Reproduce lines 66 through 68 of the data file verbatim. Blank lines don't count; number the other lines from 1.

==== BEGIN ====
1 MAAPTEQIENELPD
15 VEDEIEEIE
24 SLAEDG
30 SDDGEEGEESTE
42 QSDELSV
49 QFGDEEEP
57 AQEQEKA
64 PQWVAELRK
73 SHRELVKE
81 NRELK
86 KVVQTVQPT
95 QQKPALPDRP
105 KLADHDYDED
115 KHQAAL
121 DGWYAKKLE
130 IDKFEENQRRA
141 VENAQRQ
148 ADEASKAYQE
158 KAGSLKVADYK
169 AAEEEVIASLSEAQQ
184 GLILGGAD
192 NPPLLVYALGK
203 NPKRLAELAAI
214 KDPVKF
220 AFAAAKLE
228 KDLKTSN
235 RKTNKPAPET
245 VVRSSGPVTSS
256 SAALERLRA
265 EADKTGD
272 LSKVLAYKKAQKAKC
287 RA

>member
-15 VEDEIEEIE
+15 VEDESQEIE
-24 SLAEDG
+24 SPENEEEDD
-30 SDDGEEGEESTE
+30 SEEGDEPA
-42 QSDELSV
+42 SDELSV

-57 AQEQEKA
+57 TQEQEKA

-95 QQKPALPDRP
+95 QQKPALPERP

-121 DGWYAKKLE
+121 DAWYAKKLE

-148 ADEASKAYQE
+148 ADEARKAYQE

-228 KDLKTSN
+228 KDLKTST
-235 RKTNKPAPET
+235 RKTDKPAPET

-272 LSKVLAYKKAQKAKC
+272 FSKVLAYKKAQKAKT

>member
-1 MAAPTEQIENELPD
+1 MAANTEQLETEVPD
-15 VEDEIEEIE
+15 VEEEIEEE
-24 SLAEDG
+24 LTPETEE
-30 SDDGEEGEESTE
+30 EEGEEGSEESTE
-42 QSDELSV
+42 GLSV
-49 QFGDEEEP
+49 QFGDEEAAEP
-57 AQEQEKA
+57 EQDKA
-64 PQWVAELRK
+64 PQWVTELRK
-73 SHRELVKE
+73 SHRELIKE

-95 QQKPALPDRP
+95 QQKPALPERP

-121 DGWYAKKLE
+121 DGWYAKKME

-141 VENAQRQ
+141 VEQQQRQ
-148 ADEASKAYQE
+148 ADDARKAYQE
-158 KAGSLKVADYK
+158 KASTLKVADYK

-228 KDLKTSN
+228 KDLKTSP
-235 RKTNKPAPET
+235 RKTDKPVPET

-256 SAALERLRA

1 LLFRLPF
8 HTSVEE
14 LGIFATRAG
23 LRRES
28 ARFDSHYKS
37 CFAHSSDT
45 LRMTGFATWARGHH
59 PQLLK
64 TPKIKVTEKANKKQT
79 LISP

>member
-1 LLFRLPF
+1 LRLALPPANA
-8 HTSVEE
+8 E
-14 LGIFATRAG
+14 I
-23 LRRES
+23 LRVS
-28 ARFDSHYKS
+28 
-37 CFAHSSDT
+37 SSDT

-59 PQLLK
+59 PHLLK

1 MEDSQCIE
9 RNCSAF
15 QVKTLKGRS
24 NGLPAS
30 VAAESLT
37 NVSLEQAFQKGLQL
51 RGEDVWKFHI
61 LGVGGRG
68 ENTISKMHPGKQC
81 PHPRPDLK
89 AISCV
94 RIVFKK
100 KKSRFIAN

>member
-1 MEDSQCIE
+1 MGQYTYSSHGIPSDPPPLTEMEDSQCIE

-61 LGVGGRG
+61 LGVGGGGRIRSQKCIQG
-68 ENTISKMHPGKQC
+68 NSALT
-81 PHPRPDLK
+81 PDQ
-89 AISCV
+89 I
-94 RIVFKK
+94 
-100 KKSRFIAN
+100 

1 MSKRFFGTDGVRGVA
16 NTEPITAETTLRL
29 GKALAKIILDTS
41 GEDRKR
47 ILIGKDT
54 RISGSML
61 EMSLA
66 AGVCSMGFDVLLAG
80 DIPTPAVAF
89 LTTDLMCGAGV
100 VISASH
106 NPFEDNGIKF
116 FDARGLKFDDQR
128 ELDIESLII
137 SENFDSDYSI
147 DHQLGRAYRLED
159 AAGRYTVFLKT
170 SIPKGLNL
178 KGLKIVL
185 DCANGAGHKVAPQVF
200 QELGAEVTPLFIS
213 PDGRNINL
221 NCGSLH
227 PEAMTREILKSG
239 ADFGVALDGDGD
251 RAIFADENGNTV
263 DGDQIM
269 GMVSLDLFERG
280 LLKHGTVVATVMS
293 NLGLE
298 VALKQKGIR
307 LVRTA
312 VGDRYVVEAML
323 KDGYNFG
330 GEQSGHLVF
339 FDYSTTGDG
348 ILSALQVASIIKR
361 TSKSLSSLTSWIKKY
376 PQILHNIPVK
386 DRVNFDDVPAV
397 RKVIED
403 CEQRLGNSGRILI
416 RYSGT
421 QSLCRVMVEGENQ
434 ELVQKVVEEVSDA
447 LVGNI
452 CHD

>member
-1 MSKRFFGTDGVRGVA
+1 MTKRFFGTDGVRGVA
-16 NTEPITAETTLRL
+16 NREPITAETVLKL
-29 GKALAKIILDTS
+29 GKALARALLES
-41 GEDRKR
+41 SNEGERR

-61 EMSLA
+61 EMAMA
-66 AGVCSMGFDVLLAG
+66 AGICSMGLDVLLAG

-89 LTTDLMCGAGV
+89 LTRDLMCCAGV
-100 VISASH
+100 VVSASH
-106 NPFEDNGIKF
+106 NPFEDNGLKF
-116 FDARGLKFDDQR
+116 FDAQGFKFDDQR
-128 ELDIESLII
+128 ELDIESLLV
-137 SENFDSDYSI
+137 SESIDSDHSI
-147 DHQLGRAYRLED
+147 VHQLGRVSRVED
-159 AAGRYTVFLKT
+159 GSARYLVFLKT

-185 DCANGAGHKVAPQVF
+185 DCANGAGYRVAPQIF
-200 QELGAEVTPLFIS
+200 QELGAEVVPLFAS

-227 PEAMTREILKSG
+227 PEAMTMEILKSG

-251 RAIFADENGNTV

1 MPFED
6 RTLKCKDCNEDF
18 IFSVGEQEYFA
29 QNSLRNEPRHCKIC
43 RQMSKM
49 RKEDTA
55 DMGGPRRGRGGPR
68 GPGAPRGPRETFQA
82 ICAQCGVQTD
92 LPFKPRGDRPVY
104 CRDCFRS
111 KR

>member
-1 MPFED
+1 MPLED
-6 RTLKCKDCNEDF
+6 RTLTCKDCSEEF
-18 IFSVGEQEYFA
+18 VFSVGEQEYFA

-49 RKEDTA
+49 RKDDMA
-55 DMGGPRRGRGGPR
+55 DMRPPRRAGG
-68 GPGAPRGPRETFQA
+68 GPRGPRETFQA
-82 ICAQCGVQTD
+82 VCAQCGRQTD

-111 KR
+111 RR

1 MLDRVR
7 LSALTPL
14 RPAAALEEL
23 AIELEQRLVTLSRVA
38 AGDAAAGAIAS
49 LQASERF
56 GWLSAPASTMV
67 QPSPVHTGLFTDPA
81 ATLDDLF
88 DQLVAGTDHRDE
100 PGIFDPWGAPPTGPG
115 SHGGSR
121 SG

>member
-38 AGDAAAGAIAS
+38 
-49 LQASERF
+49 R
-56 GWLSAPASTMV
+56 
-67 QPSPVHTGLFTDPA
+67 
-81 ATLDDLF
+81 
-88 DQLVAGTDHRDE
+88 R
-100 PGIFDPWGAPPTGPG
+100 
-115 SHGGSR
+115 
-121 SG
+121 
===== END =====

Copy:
+42 GLSV
-49 QFGDEEEP
+49 QFGDEEAAEP